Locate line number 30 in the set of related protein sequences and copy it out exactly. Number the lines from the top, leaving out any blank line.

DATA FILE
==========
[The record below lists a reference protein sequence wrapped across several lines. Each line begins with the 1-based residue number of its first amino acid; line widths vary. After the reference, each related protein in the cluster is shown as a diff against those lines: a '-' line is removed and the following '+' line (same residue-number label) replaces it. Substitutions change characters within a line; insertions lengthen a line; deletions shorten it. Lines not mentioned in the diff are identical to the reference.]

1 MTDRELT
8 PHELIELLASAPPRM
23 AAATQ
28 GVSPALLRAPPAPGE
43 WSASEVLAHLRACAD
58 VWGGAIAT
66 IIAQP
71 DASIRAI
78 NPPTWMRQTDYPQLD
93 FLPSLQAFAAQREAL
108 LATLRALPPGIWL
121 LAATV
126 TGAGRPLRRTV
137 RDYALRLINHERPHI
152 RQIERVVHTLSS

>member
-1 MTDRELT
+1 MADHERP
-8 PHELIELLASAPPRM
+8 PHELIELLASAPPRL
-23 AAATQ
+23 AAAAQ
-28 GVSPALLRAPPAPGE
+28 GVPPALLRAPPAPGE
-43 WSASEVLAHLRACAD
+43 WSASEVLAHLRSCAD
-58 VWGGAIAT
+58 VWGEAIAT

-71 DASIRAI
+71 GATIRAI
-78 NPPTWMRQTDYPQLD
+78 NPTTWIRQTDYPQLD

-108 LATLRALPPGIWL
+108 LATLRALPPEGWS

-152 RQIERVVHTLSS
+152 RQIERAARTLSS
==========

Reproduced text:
-71 DASIRAI